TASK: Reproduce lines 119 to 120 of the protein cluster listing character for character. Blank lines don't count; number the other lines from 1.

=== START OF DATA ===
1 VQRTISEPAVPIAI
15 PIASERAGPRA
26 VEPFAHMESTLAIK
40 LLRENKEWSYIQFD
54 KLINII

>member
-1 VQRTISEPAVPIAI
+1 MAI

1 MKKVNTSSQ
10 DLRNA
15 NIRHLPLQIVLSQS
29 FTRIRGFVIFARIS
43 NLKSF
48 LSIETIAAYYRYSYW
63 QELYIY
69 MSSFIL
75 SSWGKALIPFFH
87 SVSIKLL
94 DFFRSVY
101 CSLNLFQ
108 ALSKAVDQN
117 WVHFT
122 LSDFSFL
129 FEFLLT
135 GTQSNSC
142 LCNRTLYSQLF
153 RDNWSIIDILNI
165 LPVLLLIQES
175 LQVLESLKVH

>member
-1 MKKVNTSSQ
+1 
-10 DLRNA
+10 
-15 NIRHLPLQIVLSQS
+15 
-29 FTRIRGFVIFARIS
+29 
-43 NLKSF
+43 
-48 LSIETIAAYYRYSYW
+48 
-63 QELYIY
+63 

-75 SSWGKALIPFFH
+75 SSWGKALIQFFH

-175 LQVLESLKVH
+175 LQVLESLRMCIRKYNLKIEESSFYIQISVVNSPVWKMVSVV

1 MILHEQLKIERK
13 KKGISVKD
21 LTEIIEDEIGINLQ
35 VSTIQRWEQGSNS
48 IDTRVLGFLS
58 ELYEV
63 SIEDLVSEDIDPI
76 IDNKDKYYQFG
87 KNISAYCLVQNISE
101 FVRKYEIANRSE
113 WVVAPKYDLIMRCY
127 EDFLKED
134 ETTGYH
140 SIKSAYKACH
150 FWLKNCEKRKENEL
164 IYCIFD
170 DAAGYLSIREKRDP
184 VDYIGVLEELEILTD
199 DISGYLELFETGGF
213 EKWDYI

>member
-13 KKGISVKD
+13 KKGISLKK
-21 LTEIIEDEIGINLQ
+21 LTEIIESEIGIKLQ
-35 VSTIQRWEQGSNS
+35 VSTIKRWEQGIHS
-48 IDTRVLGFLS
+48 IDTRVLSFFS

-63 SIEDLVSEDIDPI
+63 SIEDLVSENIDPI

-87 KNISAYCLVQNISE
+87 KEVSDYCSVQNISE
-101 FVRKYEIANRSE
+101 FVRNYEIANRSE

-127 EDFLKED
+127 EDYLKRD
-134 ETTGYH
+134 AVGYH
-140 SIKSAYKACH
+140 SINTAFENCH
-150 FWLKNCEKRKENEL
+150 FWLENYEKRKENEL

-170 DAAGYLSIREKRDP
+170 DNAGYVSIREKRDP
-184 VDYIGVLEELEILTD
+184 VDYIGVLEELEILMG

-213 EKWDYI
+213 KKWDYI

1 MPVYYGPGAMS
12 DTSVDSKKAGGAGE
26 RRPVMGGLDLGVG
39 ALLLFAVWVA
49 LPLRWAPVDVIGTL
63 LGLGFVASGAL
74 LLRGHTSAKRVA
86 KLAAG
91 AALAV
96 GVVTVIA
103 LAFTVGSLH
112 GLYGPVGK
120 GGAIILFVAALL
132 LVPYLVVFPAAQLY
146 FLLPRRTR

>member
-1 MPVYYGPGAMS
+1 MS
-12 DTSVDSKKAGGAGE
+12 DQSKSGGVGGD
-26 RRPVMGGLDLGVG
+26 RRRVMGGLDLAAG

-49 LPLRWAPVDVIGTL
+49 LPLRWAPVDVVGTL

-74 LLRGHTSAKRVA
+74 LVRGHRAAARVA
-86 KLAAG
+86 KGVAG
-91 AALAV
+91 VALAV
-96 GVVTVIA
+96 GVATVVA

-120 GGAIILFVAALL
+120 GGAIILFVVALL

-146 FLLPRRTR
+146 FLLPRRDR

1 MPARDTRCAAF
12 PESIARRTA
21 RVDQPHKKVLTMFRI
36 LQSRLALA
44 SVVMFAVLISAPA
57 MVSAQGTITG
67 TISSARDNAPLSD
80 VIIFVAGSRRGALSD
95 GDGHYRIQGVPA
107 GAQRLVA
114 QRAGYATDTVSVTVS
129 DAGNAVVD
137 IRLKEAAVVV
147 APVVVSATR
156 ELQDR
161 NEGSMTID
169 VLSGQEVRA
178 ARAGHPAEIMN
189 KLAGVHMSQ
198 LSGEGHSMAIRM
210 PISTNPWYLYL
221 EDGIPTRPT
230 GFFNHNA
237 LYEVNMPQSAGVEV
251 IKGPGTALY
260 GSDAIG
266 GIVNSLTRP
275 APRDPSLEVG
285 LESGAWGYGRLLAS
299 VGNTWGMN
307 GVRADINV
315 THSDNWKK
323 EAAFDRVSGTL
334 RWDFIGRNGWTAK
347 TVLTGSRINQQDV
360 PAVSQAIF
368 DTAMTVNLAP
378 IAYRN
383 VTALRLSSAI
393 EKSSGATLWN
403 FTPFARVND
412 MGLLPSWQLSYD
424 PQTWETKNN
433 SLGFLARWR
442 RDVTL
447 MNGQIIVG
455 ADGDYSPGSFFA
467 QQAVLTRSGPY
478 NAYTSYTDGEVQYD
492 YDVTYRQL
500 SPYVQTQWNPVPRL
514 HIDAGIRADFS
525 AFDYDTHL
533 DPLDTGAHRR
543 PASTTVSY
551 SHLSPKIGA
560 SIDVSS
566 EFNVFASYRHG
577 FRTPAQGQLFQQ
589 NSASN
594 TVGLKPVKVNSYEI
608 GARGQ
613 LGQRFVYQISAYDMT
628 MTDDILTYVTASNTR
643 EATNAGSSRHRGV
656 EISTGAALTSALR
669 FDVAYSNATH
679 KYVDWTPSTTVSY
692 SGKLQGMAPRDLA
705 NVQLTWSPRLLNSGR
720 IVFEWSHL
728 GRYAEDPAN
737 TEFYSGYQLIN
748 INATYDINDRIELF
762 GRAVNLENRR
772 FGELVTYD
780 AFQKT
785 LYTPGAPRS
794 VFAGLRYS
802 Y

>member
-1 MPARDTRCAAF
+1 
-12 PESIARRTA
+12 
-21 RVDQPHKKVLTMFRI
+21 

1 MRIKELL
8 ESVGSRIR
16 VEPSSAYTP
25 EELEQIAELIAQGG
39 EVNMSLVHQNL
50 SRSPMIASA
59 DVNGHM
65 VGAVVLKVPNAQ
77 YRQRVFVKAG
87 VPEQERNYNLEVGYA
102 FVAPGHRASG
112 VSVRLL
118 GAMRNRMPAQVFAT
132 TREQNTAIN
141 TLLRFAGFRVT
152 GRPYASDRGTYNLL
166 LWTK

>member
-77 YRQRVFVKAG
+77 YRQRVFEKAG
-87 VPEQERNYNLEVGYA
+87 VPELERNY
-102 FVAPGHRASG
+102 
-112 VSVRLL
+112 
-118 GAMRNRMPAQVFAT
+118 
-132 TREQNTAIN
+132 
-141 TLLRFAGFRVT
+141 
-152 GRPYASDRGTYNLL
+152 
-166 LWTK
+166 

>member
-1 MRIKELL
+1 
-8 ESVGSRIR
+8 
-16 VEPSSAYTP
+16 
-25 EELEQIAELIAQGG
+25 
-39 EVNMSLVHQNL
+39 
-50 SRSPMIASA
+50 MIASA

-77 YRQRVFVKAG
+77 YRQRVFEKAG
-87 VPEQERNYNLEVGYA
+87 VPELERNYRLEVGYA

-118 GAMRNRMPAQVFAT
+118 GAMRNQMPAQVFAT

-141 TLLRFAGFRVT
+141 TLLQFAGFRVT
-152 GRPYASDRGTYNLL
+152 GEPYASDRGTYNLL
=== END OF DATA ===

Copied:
+26 RRRVMGGLDLAAG

-49 LPLRWAPVDVIGTL